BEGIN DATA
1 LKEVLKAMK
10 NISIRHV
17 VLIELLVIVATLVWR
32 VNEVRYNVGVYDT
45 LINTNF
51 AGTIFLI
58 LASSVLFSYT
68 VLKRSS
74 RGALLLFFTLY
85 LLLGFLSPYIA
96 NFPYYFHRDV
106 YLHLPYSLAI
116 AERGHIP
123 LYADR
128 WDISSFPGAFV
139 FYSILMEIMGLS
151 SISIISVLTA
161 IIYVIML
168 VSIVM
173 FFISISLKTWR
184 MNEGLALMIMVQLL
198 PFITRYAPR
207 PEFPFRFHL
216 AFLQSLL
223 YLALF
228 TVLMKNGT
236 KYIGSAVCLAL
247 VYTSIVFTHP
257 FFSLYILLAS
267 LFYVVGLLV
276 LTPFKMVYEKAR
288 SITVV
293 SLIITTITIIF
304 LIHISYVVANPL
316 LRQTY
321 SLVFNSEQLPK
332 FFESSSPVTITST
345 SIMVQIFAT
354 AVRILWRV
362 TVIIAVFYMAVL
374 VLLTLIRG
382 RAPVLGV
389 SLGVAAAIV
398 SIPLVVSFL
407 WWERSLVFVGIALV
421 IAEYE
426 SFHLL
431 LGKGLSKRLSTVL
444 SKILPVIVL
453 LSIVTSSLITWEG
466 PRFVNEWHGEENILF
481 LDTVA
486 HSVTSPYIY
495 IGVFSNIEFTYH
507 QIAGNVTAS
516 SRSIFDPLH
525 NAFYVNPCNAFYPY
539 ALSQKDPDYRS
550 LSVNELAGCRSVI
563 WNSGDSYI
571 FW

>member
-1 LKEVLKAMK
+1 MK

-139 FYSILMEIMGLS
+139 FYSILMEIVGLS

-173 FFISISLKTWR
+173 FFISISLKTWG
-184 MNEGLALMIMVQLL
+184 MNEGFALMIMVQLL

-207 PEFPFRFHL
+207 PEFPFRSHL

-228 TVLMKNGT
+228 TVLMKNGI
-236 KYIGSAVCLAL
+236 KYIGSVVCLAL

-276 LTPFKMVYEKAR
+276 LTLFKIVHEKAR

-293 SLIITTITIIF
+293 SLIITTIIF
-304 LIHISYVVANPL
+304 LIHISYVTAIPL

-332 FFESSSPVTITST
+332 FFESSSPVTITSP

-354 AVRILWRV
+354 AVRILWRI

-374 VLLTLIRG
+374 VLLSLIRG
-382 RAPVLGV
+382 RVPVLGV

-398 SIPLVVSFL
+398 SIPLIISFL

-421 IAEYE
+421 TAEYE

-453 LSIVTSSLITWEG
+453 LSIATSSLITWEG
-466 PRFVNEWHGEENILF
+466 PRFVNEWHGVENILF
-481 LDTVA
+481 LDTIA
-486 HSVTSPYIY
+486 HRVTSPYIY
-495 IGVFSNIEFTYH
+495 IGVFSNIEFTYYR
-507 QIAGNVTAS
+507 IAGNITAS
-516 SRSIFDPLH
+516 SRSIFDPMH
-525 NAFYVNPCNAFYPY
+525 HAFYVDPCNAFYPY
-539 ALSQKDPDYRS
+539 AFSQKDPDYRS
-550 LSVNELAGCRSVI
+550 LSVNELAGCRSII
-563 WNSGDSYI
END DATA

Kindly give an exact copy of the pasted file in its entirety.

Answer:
1 LKEVLKAMK
10 NISIRHV
17 VLIELLVIVATLVWR
32 VNEVRYNVGVYDT
45 LINTNF
51 AGTIFLI
58 LASSVLFSYT
68 VLKRSS
74 RGALLLFFTLY
85 LLLGFLSPYIA
96 NFPYYFHRDV
106 YLHLPYSLAI
116 AERGHIP
123 LYADR
128 WDISSFPGAFV
139 FYSILMEIMGLS
151 SISIISVLTA
161 IIYVIML
168 VSIVM
173 FFISISLKTWR
184 MNEGLALMIMVQLL
198 PFITRYAPR
207 PEFPFRFHL
216 AFLQSLL
223 YLALF
228 TVLMKNGT
236 KYIGSAVCLAL
247 VYTSIVFTHP
257 FFSLYILLAS
267 LFYVVGLLV
276 LTPFKMVYEKAR
288 SITVV
293 SLIITTITIIF
304 LIHISYVVANPL
316 LRQTY
321 SLVFNSEQLPK
332 FFESSSPVTITST
345 SIMVQIFAT
354 AVRILWRV
362 TVIIAVFYMAVL
374 VLLTLIRG
382 RAPVLGV
389 SLGVAAAIV
398 SIPLVVSFL
407 WWERSLVFVGIALV
421 IAEYE
426 SFHLL
431 LGKGLSKRLSTVL
444 SKILPVIVL
453 LSIVTSSLITWEG
466 PRFVNEWHGEENILF
481 LDTVA
486 HSVTSPYIY
495 IGVFSNIEFTYH
507 QIAGNVTAS
516 SRSIFDPLH
525 NAFYVNPCNAFYPY
539 ALSQKDPDYRS
550 LSVNELAGCRSVI
563 WNSGDSYI
571 FW

>member
-1 LKEVLKAMK
+1 MK

-139 FYSILMEIMGLS
+139 FYSILMEIVGLS

-173 FFISISLKTWR
+173 FFISISLKTWG
-184 MNEGLALMIMVQLL
+184 MNEGFALMIMVQLL

-207 PEFPFRFHL
+207 PEFPFRSHL

-228 TVLMKNGT
+228 TVLMKNGI
-236 KYIGSAVCLAL
+236 KYIGSVVCLAL

-276 LTPFKMVYEKAR
+276 LTLFKIVHEKAR

-293 SLIITTITIIF
+293 SLIITTIIF
-304 LIHISYVVANPL
+304 LIHISYVTAIPL

-332 FFESSSPVTITST
+332 FFESSSPVTITSP

-354 AVRILWRV
+354 AVRILWRI

-374 VLLTLIRG
+374 VLLSLIRG
-382 RAPVLGV
+382 RVPVLGV

-398 SIPLVVSFL
+398 SIPLIISFL

-421 IAEYE
+421 TAEYE

-453 LSIVTSSLITWEG
+453 LSIATSSLITWEG
-466 PRFVNEWHGEENILF
+466 PRFVNEWHGVENILF
-481 LDTVA
+481 LDTIA
-486 HSVTSPYIY
+486 HRVTSPYIY
-495 IGVFSNIEFTYH
+495 IGVFSNIEFTYYR
-507 QIAGNVTAS
+507 IAGNITAS
-516 SRSIFDPLH
+516 SRSIFDPMH
-525 NAFYVNPCNAFYPY
+525 HAFYVDPCNAFYPY
-539 ALSQKDPDYRS
+539 AFSQKDPDYRS
-550 LSVNELAGCRSVI
+550 LSVNELAGCRSII
-563 WNSGDSYI